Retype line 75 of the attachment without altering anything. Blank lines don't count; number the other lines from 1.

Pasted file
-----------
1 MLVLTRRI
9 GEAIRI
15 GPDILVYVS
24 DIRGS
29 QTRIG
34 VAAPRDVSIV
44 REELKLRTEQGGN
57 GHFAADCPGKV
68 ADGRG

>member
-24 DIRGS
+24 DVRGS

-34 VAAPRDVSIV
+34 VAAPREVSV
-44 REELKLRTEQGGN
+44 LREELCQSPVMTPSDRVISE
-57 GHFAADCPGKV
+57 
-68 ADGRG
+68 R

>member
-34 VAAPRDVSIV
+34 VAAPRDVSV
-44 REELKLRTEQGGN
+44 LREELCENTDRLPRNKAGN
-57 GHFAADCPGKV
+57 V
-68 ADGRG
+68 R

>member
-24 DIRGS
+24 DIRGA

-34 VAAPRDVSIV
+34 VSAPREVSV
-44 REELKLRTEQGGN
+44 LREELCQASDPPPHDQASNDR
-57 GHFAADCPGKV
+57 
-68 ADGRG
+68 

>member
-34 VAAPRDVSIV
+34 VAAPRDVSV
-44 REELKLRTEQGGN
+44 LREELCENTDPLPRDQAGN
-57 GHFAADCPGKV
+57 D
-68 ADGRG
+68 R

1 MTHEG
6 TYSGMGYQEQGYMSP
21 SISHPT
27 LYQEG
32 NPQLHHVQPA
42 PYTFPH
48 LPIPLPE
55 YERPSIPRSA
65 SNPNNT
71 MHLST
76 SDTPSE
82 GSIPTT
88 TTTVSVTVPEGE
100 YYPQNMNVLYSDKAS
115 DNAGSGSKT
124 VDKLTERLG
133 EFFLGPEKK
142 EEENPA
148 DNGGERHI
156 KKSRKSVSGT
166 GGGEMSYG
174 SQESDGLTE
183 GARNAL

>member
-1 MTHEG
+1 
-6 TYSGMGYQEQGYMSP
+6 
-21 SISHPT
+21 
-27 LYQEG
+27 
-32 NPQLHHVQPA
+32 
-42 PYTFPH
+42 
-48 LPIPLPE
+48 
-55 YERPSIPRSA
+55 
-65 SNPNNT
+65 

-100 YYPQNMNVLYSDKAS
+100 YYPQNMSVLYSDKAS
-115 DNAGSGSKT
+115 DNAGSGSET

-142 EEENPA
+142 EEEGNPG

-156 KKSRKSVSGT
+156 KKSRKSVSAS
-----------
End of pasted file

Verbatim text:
+1 